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The Reverse Outline

December 1, 2014
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A few months back I touched on something called the reverse outline. What the hell is a reverse outline? A reverse outline is when you go back through your completed story, after you’ve finished your rewrites, scene by scene to make sure that you have all the elements needed. What are the elements needed? You’ll need a Protagonist, Antagonist, Conflict, Turning Point, and a Setting: PACTS. You might not need all of them for every scene, but you must have a Protagonist (the main character of your story), Conflict (obstacles or opposition, something to stand in the way of your protagonist’s goals), a Turning Point (something to move the story to the next scene), and a Setting (where’s it happening).

So some of you may be asking, “Well, what’s a scene?” A scene is a unit of action that takes place in a specific time and location that moves the story forward. Now that we have that established, go through each scene using this sentence to help you label each element: A protagonist [P] with a distinct desire against [C] a powerful antagonist [A] in a significant setting [S] with a turning point [T]. Be honest with yourself, if something is missing, don’t fudge it. Highlight it and fix it.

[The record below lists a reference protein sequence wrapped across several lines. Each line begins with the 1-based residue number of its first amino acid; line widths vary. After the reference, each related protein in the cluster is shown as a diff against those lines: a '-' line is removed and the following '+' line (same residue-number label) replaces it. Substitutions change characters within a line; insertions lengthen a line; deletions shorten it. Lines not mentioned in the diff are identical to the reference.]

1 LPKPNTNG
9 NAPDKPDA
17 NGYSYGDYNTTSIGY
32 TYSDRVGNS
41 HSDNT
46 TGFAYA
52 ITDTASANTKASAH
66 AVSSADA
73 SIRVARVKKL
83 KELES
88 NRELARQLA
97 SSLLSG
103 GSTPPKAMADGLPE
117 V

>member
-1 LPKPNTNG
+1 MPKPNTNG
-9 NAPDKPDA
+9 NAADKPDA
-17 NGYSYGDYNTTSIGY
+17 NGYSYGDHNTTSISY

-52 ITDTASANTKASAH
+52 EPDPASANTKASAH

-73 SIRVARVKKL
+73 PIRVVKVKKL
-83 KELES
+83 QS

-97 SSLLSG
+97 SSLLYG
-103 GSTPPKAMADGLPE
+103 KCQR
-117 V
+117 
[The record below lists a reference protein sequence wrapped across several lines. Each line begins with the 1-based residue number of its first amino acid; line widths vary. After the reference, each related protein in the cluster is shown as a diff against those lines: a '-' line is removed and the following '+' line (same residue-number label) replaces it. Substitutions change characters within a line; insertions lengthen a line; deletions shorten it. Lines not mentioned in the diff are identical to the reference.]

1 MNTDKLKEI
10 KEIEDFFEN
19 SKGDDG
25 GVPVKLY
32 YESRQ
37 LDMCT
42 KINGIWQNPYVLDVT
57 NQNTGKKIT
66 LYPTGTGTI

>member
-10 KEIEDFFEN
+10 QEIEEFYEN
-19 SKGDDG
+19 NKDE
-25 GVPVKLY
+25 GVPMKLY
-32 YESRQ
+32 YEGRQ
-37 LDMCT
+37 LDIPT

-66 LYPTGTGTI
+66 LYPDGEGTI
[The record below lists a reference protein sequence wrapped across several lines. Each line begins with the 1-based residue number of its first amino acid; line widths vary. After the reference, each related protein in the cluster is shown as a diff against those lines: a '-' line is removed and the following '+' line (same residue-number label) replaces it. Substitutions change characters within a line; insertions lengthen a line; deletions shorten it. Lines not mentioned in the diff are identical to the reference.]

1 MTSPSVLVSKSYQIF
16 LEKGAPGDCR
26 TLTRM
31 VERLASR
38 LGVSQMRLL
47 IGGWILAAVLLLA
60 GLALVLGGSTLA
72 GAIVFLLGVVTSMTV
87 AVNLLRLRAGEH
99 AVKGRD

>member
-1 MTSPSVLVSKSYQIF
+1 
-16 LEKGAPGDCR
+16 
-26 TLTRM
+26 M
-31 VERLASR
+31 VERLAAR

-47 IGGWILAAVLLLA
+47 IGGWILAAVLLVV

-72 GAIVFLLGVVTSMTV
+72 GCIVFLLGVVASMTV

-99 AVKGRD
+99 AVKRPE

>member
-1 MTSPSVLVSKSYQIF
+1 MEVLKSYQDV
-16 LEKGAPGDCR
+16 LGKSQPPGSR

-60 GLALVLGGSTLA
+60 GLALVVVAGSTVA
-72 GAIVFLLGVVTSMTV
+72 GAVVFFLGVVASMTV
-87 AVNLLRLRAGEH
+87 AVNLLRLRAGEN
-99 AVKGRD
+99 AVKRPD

Make each scene a bullet point. Try to keep each scene to one sentence, no more than two if absolutely necessary. Once you have every scene listed, use the sentence above to make sure you have a scene. Does it have a turning point? What happens in the scene? Does it matter? Does it move the story forward? When you find each element, mark it like I did above. If you are missing any of the key elements, then you need to reconstruct that scene to fix it, or, if it isn’t significant to the story, eliminate the scene all together.

This process will help you find the faults in your scenes, but deciding if it needs reconstructing or eliminated is the hard part. Sometimes you just have to take a step back, let it rest for a few days, and look at it again later with fresh eyes. Afterwards comes more rewrites, but this technique will help you create a better flowing story. One that will keep your audience reading/watching to find out what happens next. As always, feel free to leave a comment if you have questions. Happy writing!

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